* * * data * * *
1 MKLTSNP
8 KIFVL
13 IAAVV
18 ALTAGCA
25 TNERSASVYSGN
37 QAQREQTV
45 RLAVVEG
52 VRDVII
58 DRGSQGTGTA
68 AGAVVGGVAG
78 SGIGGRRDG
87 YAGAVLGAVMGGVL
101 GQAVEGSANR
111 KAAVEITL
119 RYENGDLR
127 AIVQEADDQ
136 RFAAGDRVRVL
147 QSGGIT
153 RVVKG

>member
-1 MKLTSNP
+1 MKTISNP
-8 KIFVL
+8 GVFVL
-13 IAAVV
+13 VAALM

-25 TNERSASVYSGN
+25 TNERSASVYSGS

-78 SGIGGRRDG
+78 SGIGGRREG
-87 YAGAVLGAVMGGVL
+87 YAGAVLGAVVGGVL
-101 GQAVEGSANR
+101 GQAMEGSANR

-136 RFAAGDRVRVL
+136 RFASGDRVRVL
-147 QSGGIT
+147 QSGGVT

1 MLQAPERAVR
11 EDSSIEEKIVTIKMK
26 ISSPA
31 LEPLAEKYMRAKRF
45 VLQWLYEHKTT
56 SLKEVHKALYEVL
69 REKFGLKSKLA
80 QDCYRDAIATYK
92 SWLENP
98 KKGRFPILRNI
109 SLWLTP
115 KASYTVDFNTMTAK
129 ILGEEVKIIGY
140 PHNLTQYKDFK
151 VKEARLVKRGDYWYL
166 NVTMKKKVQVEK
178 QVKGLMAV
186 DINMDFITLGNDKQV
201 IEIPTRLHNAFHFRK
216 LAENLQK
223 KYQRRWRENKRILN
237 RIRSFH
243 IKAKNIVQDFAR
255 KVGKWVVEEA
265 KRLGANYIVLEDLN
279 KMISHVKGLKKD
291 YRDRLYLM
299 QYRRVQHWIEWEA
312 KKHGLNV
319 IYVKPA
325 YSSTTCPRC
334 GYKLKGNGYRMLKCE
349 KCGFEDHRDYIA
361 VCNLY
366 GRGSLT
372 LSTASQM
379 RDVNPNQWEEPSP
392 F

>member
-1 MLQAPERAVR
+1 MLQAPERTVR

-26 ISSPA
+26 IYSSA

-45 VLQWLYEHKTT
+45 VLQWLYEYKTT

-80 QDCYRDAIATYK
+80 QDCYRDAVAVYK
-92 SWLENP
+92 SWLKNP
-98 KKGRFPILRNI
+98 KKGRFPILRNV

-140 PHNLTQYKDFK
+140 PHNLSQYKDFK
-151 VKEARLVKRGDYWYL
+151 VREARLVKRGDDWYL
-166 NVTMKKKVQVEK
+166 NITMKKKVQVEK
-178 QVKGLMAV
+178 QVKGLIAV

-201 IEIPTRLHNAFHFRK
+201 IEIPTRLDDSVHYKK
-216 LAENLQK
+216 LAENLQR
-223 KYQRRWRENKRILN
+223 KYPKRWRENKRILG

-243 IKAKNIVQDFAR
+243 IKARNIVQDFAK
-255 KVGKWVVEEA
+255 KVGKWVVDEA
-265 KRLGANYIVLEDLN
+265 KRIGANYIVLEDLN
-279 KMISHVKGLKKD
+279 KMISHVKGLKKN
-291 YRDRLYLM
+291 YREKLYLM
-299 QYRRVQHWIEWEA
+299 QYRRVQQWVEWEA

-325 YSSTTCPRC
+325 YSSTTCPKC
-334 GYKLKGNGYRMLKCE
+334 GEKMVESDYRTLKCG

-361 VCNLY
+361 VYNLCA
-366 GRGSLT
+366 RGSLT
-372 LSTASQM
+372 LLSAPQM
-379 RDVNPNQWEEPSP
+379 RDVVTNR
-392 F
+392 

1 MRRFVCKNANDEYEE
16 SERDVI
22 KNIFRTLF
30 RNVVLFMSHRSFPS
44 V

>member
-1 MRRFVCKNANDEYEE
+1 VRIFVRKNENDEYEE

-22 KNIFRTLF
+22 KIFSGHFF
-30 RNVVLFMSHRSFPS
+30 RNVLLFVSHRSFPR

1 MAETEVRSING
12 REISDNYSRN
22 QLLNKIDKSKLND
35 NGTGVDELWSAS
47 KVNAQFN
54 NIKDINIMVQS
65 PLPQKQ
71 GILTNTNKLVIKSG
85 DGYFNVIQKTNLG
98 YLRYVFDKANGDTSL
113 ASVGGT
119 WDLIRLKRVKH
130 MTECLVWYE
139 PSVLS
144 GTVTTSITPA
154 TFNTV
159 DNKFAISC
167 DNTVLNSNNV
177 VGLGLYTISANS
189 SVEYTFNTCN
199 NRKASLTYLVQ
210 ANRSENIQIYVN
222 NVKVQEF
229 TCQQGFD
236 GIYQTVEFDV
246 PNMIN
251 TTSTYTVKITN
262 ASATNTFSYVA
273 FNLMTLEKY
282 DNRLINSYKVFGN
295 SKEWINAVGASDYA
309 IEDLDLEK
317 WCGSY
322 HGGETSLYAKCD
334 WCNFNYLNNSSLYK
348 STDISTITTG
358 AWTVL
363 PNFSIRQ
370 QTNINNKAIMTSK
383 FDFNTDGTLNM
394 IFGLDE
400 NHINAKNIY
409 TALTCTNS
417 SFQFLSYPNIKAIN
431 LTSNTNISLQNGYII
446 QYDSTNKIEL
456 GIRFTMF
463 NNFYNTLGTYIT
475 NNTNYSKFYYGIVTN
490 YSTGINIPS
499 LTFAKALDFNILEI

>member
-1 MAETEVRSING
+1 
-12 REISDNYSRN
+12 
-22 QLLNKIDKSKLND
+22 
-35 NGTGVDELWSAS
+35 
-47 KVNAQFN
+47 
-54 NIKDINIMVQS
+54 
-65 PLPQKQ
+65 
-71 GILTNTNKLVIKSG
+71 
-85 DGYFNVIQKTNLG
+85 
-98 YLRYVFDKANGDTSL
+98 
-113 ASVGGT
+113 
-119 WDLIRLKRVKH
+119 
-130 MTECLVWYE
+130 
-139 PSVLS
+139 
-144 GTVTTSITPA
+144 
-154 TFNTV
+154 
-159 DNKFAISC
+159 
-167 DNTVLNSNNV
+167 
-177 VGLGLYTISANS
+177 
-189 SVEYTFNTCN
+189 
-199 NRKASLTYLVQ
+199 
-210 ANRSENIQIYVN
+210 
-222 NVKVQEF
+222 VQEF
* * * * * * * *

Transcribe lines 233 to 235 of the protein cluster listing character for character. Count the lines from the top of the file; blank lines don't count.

+189 
-199 NRKASLTYLVQ
+199 